43 and ?ash chamber 35. The rich vapors from
these three sources are discharged by line 5| into
the lower portion of low pressure absorber C
where they are contacted with a light absorption
4
to low pressure still IV. Lean oil is withdrawn
from the lower portion of low pressure still IV
via line 2| and is returned to the high pressure
absorbers A and B previously described. Make
up heavy absorption oil is provided by bottoms
withdrawn from condensate still I via line 50, a
portion of these bottoms being conveyed by
branch line 87 to still IV. Vapors are removed
oil passed into the upper portion of the absorber
from the upper portion of still IV by line 88,
via line 53. Unabsorbed vapors are removed from 10 passed through cooler 89 and into accumulator
the upper portion of absorber C via line 54 while
90. The condensate from vessel 99 may be re
the rich light absorption oil is discharged through
turned as re?ux to still IV by line 9| containing
line '55 containing pump 56 and passes through
pump 92 and any excess may be withdrawn to
heat exchangers 51 and 58 and into still II,
storage (not shown) by line 93.
Overhead from still II is withdrawn via line 15
It will be understood that if desired steam may
60, commingled with condensate withdrawn from
be injected into still II to aid in stripping, Due
accumulator 43 by line 41 and subsequently dis
to the e?‘icient utilization of heat, however, it will
charged into re?ux receiver 6|. It is preferred
be found that very little or no stripping steam
to arrange two coolers in line 60, one cooler 62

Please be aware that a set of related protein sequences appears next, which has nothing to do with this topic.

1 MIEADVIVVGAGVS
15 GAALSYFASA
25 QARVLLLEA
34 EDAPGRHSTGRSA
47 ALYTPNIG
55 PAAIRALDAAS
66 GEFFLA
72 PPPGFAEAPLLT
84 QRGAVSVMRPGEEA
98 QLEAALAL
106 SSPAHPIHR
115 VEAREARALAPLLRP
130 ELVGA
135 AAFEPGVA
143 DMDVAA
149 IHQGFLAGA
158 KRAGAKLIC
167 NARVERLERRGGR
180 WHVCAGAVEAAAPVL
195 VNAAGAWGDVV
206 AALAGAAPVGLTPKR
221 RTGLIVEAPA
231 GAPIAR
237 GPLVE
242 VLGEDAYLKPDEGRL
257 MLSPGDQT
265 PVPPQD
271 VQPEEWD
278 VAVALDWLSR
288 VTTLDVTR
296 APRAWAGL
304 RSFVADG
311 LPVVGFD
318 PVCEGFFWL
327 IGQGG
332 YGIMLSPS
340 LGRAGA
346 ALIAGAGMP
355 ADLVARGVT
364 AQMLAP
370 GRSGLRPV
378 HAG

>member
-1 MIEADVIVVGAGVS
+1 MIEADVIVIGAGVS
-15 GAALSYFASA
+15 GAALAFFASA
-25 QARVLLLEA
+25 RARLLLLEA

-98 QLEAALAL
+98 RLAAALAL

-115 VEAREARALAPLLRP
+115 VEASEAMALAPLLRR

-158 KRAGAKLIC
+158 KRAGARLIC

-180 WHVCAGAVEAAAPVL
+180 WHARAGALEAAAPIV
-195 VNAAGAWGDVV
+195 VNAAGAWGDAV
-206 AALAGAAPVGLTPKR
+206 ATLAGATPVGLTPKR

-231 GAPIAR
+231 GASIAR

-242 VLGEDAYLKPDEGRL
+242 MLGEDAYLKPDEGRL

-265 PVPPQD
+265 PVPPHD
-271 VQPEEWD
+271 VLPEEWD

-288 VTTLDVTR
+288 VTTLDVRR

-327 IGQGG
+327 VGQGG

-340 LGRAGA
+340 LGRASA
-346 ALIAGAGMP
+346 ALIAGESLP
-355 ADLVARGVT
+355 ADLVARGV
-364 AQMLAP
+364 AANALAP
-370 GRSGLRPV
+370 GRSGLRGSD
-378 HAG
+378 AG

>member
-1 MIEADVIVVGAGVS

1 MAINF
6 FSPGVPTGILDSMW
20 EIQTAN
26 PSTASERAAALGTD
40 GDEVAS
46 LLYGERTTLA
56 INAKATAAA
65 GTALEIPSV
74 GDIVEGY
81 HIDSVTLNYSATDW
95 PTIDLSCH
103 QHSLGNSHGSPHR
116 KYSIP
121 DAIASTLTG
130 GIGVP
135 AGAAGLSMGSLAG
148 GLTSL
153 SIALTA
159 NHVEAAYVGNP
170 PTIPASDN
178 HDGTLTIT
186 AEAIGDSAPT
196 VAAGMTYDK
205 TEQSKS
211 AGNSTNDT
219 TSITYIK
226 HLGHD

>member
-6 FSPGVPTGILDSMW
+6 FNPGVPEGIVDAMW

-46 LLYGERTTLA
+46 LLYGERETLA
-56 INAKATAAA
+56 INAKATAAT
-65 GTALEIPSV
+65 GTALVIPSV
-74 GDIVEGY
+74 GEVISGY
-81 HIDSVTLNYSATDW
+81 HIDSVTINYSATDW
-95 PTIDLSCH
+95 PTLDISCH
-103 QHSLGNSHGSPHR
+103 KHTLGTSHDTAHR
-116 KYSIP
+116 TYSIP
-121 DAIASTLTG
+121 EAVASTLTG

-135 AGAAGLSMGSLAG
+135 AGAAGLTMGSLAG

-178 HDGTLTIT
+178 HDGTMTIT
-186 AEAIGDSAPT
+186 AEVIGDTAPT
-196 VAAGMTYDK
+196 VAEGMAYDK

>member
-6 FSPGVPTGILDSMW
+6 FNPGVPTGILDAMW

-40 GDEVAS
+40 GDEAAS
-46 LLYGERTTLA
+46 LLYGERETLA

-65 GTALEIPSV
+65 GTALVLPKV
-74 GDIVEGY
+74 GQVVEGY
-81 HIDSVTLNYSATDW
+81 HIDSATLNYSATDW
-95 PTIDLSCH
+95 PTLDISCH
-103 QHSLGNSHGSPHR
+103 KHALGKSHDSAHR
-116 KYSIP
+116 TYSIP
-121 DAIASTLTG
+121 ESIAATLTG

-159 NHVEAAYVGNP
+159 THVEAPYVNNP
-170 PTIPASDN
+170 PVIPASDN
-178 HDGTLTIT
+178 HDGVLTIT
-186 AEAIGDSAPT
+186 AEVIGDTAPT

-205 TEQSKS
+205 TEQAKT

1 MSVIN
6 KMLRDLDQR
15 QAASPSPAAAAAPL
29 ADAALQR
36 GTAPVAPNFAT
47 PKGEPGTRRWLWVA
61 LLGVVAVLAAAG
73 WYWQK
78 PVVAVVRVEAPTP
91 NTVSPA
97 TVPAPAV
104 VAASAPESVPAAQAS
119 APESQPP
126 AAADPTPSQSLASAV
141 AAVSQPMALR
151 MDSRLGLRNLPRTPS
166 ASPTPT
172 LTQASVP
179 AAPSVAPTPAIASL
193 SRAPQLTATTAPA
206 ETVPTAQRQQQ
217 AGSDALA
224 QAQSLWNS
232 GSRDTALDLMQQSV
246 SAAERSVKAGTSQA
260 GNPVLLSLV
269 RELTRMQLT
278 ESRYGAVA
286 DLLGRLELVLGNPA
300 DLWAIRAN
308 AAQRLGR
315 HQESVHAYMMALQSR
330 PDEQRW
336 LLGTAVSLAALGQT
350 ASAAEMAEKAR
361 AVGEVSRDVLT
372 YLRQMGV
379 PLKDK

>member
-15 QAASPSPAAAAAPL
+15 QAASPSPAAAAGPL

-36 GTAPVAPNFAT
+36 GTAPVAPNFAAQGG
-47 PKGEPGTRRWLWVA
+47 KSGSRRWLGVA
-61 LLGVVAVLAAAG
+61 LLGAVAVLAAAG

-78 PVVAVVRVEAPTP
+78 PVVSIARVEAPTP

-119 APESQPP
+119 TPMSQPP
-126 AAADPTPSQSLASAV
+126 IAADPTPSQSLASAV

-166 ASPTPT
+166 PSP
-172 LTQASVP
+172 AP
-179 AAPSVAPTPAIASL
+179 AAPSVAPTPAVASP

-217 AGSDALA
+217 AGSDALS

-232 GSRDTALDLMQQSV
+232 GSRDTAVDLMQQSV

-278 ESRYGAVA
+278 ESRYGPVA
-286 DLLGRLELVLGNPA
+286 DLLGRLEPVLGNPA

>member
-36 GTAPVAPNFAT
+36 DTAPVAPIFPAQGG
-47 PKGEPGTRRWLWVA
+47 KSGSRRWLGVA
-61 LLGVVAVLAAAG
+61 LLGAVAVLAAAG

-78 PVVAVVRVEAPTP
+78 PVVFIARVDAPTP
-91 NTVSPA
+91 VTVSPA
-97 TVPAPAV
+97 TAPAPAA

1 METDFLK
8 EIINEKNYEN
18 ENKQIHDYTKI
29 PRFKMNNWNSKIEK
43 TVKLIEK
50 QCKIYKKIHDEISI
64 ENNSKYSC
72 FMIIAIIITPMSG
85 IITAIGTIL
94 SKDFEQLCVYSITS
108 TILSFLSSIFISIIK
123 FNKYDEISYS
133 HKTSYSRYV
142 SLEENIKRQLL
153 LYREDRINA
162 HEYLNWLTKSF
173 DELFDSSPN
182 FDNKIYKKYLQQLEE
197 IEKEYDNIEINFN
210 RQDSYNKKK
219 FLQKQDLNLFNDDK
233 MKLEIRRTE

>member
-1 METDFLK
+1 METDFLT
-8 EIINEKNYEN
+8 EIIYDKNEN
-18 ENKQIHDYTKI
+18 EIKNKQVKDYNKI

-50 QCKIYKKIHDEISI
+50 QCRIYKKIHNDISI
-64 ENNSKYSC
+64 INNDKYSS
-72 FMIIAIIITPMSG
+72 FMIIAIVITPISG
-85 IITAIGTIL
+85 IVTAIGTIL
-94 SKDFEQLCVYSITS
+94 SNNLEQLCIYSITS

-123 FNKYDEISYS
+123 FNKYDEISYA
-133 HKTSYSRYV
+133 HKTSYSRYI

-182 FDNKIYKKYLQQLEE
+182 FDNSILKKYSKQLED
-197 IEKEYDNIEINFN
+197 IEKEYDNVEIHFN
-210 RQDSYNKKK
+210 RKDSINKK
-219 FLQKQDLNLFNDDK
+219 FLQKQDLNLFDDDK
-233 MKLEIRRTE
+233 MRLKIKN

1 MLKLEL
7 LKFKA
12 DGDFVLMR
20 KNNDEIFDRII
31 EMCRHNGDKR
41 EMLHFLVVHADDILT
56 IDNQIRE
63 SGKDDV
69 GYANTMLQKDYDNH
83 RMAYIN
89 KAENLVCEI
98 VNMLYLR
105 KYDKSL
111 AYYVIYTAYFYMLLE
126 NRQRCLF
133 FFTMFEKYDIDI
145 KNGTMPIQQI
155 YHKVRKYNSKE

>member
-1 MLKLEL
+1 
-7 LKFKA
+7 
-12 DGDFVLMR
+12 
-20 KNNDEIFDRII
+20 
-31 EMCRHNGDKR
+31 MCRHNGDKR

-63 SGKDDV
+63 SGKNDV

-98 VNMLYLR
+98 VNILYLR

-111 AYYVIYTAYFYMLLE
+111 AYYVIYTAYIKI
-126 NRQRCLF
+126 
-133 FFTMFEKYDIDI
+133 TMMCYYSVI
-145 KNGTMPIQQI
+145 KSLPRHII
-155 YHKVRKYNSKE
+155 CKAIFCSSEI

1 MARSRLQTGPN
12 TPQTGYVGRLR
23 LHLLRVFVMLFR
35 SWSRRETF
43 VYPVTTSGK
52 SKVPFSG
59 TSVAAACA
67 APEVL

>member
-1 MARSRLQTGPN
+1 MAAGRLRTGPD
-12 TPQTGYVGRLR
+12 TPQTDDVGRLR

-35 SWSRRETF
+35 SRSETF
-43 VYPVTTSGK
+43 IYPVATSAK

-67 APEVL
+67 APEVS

is necessary in operating this still.
for cooling the overhead and a second cooler 63 20 .As a speci?c example of suitable conditions
arranged to cool the commingled mixture of over
for operating the present invention a 37° A. P. I.,
head and the condensate from accumulator 43.
207 average molecular weight oil may be employed
From re?ux receiver 6| vapors may be withdrawn
as the heavy absorption oil in absorbers A and B.
by line 94 to a lower portion of reabsorber D and
A 49° A. P. I., 140 average molecular weight oil
liquid may either be returned to still II as re?ux 25 may be employed as the light absorption oil
using line 64 and pump 65, or else may be with
utilized in vessels 0 and D. If these oils are em
drawn via line 66 to a stabilizer (not shown).
ployed in the system, absorber C may be operated
Unabsorbed gases pass out of the top of reab
efficiently at a pressure of 35 pounds, still 11 at
sorber D via line 61.
a pressure of 90 pounds and a feed temperature
Lean light absorption oil may be withdrawn 30 of 430° F. and reabsorber D at a pressure of 85
from the bottom of still H via line 68 and after
pounds per square inch gauge. In the recovery
passing through heat exchangers 51 and cooler
system ?ash chamber 91 may be operated at a